Work is now underway at James Madison Park
Over the past several years, the city Parks and Recreation Department has been hard at work bringing more green spaces, innovative playgrounds, and serene shady plazas to Lower Manhattan. The transformation of paved lots and underused park areas has been a gradual process, with Parks designers and contractors at work in neighborhoods from the Battery to Tribeca to the Lower East Side. Funded by more than $82 million from the Lower Manhattan Development Corporation, here’s a rundown of the latest downtown parks either recently opened beginning construction, or soon to open.
Completed in 2009, this half-acre park -- once a gravel-paved parking lot -- was transformed into a welcoming green gateway to Lower Manhattan. The contemporary design pays homage to some of Manhattan’s oldest pocket parks, such as Jackson Square and Bowling Green.
At the center of CaVaLa Park sits a 114-foot-long sculptural water fountain by artist Elyn Zimmerman, a reference to the canal that once ran through this site. Water cascades from a granite tower down through a weir into three interconnected locks of water. Each lock contains a span of still water that travels over a series of stepped rapids as it descends to the next level. A double row of canopy and street trees line the park’s perimeter, defining the open triangle. Three large planting beds are filled with low flowering shrubs and colorful perennials. An evergreen hedge along all three sides contains ornamental plantings and will provide year-round decoration.
|CaVaLa Park in April of 2003 before development
There is a continuous perimeter fence on the outside with three major entrances at each corner. These entrances are marked with granite columns containing images illustrating the different transformations of the site’s history. (Completed July 2009)
Burling Slip, Imagination Playground
A unique playground is being built at Burling Slip, in the South Street Seaport area. It draws upon the historic legacy of this maritime district, and provides a rich environment encouraging creative and imaginative play by children.
In place of traditional play equipment, “Imagination Playground” will be home to what appears to be an old sailing ship with various play zones. At the center will be a multi-level sand pit with masts and pulleys. A slide will be on top of a horseshoe-shaped ramp, with platforms and climbing nets below. An interactive water-play area will be set within an amphitheater.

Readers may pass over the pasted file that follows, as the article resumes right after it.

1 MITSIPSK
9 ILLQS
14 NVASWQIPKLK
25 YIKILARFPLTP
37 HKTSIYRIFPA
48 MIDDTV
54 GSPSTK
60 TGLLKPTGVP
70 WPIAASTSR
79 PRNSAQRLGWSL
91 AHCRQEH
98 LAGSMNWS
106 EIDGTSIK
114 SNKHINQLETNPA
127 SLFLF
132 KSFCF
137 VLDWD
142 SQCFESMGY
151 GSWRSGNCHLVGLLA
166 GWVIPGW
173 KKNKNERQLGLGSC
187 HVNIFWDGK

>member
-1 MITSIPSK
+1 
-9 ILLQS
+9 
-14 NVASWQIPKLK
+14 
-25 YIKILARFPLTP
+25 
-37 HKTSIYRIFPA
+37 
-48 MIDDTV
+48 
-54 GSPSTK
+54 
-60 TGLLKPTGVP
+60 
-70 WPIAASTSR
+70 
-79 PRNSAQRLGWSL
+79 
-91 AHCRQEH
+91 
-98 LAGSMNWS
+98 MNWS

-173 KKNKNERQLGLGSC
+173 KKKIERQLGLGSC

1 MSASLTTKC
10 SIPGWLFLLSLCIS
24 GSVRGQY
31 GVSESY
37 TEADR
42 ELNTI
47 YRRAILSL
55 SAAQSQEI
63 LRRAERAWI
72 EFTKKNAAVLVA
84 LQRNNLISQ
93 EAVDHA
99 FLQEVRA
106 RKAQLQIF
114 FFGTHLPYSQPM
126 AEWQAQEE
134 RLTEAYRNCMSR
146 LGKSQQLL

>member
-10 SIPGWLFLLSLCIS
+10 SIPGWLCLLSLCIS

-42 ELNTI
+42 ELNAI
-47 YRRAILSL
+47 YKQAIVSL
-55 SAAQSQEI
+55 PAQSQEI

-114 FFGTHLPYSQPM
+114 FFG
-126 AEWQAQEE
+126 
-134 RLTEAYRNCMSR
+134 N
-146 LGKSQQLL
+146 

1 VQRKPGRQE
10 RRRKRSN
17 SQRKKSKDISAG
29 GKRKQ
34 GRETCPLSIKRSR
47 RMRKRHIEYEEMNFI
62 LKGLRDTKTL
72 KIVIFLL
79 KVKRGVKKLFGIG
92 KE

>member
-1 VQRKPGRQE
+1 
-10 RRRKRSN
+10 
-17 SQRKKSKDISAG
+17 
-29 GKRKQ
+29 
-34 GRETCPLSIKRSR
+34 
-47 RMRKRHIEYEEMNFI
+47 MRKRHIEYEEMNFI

Wood decking will surround the playground, with areas for sand and water play, listening to the sounds of the seaport, or whispering to each other in a forest of red steel pipes. A roof deck reminiscent of a crow’s nest on a ship will house loose play pieces, providing children with the raw materials for creativity and sensory exploration. The playground will be fully staﬀed by “play workers.” (Anticipated completion: August 2010)
DeLury Square Park
At the intersection of Fulton and Gold Streets, the new DeLury Square Park is being built as an attractive community greenspace along the rebuilt Fulton Street Corridor. When completed, it will offer local residents and visitors a place of relative quiet, with a fountain, sitting areas, and lush plantings. Sculptural arrangements of large stones refer back to the site’s original bedrock that supported the woodlands of this portion of Manhattan, as well as the skyscrapers of stone that followed in more recent decades.
The acquisition of a parcel of property from Southbridge Towers and the realignment of Fulton Street created the opportunity to construct this expanded park. Several city agencies have played important roles in this effort, including the city Economic Development Corporation, and Departments of Transportation (DOT) and City Planning, in addition to Parks and Recreation. (Anticipated completion: June 2010)
|Delury Square is scheduled to complete in 2010
Pearl Street Playground
The reconstruction of the Pearl Street Playground is an opportunity to improve another Fulton Street Corridor amenity. The three parks along the corridor -- DeLury Square, Pearl, and Titanic -- are thematically linked according to the area’s historical topography: from the upland landscape to the sandy bank to the tidal marsh.